Poem in Case We Become Soldiers

I’ve begun practicing with a shade of red called “lust.”

I paint red stars on my sneakers, the coffee table,

on the envelopes I mail to Time Warner. Lust

is militant in the sense it’s beyond moderation,

as when the weak lion risks his life

to corral a female into thicket. See how

that type of desire wears a uniform,

see how one can watch it dominate

like a soldier at a daycare center.

After a time, my living room walls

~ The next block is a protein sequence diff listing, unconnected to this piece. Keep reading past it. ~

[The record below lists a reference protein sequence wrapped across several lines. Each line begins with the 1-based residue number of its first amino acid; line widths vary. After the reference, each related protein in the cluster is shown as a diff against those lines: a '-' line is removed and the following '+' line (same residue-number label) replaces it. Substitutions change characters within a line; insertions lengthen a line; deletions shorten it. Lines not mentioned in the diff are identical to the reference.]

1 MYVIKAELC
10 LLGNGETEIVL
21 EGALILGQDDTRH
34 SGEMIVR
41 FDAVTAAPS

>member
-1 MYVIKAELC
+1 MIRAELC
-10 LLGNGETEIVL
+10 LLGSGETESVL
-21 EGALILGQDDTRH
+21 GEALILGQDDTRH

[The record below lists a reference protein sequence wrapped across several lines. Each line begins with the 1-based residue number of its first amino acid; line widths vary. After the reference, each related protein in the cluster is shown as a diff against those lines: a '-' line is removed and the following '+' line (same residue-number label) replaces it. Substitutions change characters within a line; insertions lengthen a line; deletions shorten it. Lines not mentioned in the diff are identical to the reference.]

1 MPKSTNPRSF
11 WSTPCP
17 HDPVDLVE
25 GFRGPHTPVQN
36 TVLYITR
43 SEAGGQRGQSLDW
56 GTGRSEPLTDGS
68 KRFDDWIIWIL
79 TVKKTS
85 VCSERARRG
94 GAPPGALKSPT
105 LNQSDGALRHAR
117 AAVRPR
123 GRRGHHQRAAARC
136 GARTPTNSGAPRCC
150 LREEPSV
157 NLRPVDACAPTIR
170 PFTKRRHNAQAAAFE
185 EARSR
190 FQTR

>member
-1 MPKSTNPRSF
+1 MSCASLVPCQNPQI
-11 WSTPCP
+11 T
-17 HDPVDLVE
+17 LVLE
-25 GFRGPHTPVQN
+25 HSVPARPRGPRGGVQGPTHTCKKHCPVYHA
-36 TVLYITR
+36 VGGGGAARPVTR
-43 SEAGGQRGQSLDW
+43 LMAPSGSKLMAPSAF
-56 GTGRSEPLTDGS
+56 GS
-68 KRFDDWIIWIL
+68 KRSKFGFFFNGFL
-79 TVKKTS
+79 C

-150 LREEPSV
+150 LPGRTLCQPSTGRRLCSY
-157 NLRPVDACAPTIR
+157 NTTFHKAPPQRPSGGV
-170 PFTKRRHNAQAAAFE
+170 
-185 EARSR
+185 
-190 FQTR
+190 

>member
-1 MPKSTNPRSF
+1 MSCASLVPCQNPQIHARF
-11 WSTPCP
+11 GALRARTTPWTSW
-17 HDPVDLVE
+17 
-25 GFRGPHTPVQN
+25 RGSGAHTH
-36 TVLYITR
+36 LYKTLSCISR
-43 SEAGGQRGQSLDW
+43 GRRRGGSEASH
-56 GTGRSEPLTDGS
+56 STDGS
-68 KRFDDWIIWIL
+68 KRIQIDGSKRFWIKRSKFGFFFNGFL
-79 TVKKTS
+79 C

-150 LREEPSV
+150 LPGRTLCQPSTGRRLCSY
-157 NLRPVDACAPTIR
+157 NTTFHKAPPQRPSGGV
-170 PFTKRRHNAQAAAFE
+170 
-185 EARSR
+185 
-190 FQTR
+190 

resemble a night bleeding from its beginnings.

But being American

dulls one to the shock of duplication,

one idea built on the wreckage of another, like limbs

piled on a battlefield. Stars and stars and stars, and

a game to see who can draw the best, free-hand.

Then a game to see

what we can “do without”: fresh fruit, Google,

time of day, wanting, wanting to be wanted.

Finally, I stand against the wall, spread-eagle,

my five points splayed

as though I were part of something larger. No,

as though something larger were coming

and my stomach, my soft parts

had been cured of their foolish longing

for the blink of instinct,

that posture whereby the palms point face-out

as a creature denying the inevitability of pain.

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